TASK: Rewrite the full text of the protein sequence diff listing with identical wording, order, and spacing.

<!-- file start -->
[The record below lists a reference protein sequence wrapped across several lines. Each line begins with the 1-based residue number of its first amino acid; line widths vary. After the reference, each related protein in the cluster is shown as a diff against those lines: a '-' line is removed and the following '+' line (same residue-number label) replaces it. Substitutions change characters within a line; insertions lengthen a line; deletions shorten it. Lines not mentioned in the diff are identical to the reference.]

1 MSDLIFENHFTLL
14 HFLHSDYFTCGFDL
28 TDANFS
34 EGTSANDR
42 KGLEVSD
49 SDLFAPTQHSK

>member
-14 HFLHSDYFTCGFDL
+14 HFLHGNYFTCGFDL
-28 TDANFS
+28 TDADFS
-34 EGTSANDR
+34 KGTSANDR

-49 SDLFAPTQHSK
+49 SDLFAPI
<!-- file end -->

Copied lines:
[The record below lists a reference protein sequence wrapped across several lines. Each line begins with the 1-based residue number of its first amino acid; line widths vary. After the reference, each related protein in the cluster is shown as a diff against those lines: a '-' line is removed and the following '+' line (same residue-number label) replaces it. Substitutions change characters within a line; insertions lengthen a line; deletions shorten it. Lines not mentioned in the diff are identical to the reference.]

1 MSDLIFENHFTLL
14 HFLHSDYFTCGFDL
28 TDANFS
34 EGTSANDR
42 KGLEVSD
49 SDLFAPTQHSK

>member
-14 HFLHSDYFTCGFDL
+14 HFLHGNYFTCGFDL
-28 TDANFS
+28 TDADFS
-34 EGTSANDR
+34 KGTSANDR

-49 SDLFAPTQHSK
+49 SDLFAPI